MAYVILLE - The proof is in the paperwork. The Chautauqua County Sheriff's Office continues to see a spike in pistol permit application requests.
The inundations have pushed processing time of applications anywhere from six months to a year. And with the spring and summer approaching, the Sheriff's Office is bracing itself for a further onslaught of requests.
"There is a lot we have to deal with," said Sheriff Joe Gerace. "There is fingerprinting. There is investigations. We have to do a lot of digging to ensure the licenses are going to the right people."
Chautauqua County Sheriff Joe Gerace, right, and Undersheriff Charles Holder stand next to a stack of pistol permit applications.
Gerace said the spike in pistol permit application requests date back to 2008, when President Barack Obama was first elected. The Sheriff's Office went from 315 permit requests in 2007 to 438 requests the following year. In 2009, the number of application requests swelled to 746.
"People weren't sure of the administration and what was going to happen," Gerace said. "You can see the spike right when (Obama) took office a few years ago."
New York's new gun-control law also has increased the number of pistol permit applications given throughout the county. Gerace noted not all requests are approved; the court system, he said, officially issues the permits.
Last year, the number of application requests was 780, a far cry from the 280 in 2006. The Sheriff's Office already has processed 64 applications this year - known typically as a slow period for pistol permits.
"We have received a lot already for this time of the year," Gerace said. "We'll see the big spike in the spring and summer."
To help with the applications, the Sheriff's Office recently hired a part-time employee. Deputies and summer interns also have been utilized to avoid a longer backlog.
"We're trying to keep things flowing," Gerace said. "We're trying to do everything by appointment. But there's always the bureaucracy of paperwork, too."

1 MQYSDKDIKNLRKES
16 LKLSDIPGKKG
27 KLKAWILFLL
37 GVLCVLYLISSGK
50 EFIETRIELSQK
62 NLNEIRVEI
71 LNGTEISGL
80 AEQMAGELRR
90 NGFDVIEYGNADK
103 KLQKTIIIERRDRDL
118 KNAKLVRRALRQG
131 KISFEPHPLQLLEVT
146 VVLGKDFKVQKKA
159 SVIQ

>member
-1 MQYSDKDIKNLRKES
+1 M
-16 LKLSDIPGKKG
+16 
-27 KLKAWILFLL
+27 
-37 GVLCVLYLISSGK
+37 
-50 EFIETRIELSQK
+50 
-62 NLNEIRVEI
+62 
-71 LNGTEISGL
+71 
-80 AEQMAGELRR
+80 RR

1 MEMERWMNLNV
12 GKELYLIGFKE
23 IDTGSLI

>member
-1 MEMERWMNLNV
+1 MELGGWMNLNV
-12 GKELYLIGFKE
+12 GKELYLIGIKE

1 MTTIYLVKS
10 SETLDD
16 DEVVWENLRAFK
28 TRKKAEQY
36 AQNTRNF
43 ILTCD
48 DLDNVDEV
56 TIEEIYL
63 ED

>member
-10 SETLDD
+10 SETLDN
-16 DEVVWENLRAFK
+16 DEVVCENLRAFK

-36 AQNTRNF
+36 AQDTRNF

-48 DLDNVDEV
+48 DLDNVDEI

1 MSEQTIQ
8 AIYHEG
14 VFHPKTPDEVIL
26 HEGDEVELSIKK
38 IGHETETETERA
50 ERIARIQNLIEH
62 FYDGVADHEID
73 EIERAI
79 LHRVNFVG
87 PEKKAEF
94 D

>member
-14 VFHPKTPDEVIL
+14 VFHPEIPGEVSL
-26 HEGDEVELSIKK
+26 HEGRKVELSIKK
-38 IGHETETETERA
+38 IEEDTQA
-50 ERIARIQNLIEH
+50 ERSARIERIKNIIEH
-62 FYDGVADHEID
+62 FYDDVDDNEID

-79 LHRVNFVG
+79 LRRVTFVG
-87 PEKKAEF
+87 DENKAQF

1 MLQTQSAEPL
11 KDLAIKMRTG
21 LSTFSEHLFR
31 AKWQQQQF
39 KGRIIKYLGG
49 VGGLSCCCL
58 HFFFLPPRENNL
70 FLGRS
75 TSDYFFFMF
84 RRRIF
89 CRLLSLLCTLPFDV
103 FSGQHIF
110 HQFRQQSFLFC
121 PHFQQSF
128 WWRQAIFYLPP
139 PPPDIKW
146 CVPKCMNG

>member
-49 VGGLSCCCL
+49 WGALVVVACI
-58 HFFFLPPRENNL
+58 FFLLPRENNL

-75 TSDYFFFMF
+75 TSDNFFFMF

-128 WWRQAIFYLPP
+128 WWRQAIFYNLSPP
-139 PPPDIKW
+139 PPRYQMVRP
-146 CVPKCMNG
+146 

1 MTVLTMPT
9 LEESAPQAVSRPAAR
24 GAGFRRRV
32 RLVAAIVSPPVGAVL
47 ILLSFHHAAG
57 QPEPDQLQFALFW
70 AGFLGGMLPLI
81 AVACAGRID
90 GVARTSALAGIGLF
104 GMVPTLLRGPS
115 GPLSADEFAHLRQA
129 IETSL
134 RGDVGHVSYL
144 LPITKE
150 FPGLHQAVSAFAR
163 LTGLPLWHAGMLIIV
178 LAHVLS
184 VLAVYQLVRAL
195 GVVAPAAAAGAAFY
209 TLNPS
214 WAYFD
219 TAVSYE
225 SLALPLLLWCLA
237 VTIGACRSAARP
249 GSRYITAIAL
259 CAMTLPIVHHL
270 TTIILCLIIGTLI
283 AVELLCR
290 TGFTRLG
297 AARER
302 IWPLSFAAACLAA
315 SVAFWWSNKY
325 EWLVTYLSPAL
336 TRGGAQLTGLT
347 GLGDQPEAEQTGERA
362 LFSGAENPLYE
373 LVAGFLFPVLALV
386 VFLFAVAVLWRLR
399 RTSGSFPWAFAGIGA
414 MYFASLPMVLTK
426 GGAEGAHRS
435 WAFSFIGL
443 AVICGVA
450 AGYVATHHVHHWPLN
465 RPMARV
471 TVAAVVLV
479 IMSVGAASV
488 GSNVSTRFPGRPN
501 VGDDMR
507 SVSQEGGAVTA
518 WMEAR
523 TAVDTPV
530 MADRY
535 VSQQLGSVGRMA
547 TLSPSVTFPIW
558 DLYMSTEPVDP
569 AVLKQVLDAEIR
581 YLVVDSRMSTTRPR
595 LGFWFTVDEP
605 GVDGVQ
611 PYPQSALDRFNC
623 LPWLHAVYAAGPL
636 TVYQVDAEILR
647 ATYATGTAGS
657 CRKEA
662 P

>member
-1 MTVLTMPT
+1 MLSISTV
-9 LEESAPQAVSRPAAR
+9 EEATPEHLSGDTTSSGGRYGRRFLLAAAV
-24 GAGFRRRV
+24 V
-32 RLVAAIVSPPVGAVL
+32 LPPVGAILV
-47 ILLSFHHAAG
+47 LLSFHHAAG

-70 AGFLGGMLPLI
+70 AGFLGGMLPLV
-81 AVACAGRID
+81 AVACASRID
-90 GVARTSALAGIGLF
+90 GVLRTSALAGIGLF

Receiving a pistol permit is a time-consuming process. Hopeful permit holders first must take and complete a pistol safety course in the county. Applicants then obtain an application for a permit. The Sheriff's Office investigates every application before making a recommendation to Surrogate Court Judge Stephen W. Cass, who handles most of the pistol permit requests in the county.
According to Undersheriff Charles Holder, deputies evaluate an applicant's criminal history, past police encounters and mental health checks. A canvas of the applicant's neighborhood and recommendations also takes place, Holder said.
Those typically denied have a criminal history, excessive police encounters and an unfavorable neighborhood investigation. The final decision, however, comes from the judge.
"There's a lot involved to issue the permits," Gerace said. "We're doing our best to keep up."
In related news, state Assemblyman Andy Goodell, R-Chautauqua County, on Monday sent a letter to Gov. Andrew Cuomo and other state officials to bring a forum regarding the SAFE Act to the county. State Police and the Division of Criminal Justice began the forums last week throughout the state on the gun-control law.
"Chautauqua County is home to thousands of law-abiding outdoorsman and firearms enthusiasts," Goodell said in a news release. "It is only right that we ensure our residents are fully informed of the pending regulations and restrictions.
"Failure to comply with these new regulations could present a long-lasting negative impact on our residents, and we have a duty to inform the public."